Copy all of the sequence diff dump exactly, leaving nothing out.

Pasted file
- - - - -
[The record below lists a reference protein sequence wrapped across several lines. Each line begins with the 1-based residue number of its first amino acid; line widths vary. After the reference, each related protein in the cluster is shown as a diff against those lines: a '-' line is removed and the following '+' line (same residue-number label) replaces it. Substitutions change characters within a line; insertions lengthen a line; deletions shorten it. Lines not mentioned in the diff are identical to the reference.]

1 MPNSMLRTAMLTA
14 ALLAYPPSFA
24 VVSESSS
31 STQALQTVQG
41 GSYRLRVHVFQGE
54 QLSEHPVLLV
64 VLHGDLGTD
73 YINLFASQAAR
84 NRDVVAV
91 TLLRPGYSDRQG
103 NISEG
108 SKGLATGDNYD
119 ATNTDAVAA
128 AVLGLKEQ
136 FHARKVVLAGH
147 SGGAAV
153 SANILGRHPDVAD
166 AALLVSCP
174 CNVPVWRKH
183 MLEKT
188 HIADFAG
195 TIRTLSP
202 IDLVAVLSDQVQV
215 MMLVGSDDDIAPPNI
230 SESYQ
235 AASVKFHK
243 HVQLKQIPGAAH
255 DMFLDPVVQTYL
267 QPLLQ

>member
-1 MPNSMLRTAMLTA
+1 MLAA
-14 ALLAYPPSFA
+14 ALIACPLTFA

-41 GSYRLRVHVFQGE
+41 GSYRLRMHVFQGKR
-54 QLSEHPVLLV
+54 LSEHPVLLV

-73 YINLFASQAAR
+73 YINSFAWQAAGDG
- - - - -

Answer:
[The record below lists a reference protein sequence wrapped across several lines. Each line begins with the 1-based residue number of its first amino acid; line widths vary. After the reference, each related protein in the cluster is shown as a diff against those lines: a '-' line is removed and the following '+' line (same residue-number label) replaces it. Substitutions change characters within a line; insertions lengthen a line; deletions shorten it. Lines not mentioned in the diff are identical to the reference.]

1 MPNSMLRTAMLTA
14 ALLAYPPSFA
24 VVSESSS
31 STQALQTVQG
41 GSYRLRVHVFQGE
54 QLSEHPVLLV
64 VLHGDLGTD
73 YINLFASQAAR
84 NRDVVAV
91 TLLRPGYSDRQG
103 NISEG
108 SKGLATGDNYD
119 ATNTDAVAA
128 AVLGLKEQ
136 FHARKVVLAGH
147 SGGAAV
153 SANILGRHPDVAD
166 AALLVSCP
174 CNVPVWRKH
183 MLEKT
188 HIADFAG
195 TIRTLSP
202 IDLVAVLSDQVQV
215 MMLVGSDDDIAPPNI
230 SESYQ
235 AASVKFHK
243 HVQLKQIPGAAH
255 DMFLDPVVQTYL
267 QPLLQ

>member
-1 MPNSMLRTAMLTA
+1 MLAA
-14 ALLAYPPSFA
+14 ALIACPLTFA

-41 GSYRLRVHVFQGE
+41 GSYRLRMHVFQGKR
-54 QLSEHPVLLV
+54 LSEHPVLLV

-73 YINLFASQAAR
+73 YINSFAWQAAGDG